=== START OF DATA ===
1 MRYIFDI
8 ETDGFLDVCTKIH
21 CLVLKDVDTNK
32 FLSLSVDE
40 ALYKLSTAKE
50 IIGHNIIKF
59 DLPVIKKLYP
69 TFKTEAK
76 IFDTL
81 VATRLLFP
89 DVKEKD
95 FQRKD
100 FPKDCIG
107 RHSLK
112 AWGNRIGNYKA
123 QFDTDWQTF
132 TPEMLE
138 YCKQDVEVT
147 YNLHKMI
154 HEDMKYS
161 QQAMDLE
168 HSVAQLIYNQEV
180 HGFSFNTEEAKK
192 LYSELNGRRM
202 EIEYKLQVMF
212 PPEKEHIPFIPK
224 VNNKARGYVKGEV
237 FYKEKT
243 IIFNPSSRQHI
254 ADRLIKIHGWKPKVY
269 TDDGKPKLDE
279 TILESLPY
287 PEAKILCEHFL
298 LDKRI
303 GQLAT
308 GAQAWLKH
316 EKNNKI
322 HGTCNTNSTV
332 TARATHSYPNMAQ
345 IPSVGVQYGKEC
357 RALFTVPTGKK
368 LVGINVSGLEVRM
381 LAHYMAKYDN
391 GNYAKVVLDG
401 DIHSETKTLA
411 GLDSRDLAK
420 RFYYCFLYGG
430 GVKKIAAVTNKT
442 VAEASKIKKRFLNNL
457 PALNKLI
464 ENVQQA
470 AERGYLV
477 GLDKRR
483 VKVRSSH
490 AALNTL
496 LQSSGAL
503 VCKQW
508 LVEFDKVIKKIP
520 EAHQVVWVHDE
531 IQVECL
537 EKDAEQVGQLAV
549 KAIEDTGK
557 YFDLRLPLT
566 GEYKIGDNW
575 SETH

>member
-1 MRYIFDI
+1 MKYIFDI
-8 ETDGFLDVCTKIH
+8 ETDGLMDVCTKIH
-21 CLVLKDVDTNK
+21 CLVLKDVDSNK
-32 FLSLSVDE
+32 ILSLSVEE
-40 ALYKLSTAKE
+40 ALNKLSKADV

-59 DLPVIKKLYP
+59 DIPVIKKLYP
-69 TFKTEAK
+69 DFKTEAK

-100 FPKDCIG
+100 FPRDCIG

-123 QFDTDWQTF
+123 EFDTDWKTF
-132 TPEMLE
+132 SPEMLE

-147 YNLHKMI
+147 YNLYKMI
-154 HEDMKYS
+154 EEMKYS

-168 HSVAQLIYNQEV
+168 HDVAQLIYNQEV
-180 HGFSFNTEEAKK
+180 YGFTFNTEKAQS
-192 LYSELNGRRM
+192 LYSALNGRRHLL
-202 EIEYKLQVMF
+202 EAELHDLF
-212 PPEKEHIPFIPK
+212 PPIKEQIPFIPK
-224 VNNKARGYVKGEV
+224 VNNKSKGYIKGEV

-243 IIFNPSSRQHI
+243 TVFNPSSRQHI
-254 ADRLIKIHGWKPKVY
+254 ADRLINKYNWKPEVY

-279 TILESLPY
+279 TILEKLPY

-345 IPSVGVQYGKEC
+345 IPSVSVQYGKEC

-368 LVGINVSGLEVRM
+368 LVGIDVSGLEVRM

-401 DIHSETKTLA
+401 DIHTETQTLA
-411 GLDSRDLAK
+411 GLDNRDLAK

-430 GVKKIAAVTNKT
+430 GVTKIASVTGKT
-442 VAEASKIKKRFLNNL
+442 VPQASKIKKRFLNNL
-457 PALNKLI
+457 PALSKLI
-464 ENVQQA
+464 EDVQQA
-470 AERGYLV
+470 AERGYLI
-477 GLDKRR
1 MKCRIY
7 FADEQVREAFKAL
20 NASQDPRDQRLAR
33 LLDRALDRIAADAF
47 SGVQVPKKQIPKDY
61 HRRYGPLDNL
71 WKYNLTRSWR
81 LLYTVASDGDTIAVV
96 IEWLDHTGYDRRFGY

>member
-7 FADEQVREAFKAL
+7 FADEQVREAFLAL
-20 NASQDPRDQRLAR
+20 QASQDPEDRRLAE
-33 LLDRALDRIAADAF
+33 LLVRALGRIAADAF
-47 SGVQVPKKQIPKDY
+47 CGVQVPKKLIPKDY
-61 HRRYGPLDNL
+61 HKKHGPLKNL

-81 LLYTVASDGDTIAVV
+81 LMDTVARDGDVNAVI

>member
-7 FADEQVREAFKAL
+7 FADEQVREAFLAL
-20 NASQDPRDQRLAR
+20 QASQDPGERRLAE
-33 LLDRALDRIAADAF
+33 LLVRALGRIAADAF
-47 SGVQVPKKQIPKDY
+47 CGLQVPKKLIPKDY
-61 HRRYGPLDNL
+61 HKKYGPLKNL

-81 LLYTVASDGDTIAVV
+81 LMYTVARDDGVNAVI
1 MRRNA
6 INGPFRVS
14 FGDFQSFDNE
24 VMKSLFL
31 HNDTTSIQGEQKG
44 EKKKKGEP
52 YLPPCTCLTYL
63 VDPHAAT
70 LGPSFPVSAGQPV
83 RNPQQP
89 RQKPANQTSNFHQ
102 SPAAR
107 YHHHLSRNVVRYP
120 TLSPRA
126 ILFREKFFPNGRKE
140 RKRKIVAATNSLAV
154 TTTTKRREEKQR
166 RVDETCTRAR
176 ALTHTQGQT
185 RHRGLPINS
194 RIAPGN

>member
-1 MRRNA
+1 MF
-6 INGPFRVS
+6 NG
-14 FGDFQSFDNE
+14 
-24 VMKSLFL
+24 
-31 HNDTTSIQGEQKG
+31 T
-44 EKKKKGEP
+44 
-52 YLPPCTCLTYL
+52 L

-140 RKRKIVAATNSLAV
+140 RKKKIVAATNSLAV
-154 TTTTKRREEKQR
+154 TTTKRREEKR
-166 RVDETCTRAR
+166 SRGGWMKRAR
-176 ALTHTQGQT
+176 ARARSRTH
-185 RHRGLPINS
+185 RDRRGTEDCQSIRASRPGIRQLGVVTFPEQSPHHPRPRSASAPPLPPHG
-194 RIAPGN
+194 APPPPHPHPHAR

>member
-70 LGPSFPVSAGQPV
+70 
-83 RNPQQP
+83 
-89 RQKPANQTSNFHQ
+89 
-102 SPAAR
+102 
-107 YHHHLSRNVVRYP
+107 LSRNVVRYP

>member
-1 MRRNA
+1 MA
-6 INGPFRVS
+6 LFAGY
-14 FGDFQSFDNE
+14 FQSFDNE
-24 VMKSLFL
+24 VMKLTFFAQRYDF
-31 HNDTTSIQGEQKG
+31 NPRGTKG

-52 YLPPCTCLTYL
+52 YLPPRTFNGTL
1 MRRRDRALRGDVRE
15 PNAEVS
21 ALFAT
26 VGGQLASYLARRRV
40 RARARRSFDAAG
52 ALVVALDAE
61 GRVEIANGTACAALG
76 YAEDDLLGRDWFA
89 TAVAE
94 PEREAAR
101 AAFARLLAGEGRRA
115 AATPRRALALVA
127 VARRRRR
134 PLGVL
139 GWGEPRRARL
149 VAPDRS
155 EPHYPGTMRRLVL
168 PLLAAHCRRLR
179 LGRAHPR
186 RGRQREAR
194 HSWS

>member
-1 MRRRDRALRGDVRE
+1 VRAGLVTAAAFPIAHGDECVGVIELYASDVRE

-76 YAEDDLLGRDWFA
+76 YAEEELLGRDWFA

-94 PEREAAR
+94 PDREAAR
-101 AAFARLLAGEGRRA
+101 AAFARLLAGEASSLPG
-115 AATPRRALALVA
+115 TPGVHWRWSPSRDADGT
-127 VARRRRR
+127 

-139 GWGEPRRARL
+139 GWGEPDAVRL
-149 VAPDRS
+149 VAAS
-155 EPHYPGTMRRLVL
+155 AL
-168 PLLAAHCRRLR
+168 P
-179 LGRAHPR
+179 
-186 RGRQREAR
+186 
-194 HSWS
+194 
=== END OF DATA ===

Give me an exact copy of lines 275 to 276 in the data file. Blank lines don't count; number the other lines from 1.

-168 PLLAAHCRRLR
+168 P